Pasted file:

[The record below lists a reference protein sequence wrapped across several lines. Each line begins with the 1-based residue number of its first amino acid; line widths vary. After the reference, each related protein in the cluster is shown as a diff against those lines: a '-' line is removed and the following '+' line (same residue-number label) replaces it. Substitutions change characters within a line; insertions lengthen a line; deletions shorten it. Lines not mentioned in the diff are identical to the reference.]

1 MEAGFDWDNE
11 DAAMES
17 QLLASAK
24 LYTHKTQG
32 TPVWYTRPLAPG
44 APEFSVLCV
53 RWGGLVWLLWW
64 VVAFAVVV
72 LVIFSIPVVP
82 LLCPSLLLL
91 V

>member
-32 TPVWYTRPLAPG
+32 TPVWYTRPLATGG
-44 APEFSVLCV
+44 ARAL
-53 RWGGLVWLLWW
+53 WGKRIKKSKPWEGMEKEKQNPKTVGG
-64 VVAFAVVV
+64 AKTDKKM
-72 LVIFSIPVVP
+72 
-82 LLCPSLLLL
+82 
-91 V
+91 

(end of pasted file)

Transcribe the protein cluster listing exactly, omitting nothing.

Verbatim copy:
[The record below lists a reference protein sequence wrapped across several lines. Each line begins with the 1-based residue number of its first amino acid; line widths vary. After the reference, each related protein in the cluster is shown as a diff against those lines: a '-' line is removed and the following '+' line (same residue-number label) replaces it. Substitutions change characters within a line; insertions lengthen a line; deletions shorten it. Lines not mentioned in the diff are identical to the reference.]

1 MEAGFDWDNE
11 DAAMES
17 QLLASAK
24 LYTHKTQG
32 TPVWYTRPLAPG
44 APEFSVLCV
53 RWGGLVWLLWW
64 VVAFAVVV
72 LVIFSIPVVP
82 LLCPSLLLL
91 V

>member
-32 TPVWYTRPLAPG
+32 TPVWYTRPLATGG
-44 APEFSVLCV
+44 ARAL
-53 RWGGLVWLLWW
+53 WGKRIKKSKPWEGMEKEKQNPKTVGG
-64 VVAFAVVV
+64 AKTDKKM
-72 LVIFSIPVVP
+72 
-82 LLCPSLLLL
+82 
-91 V
+91 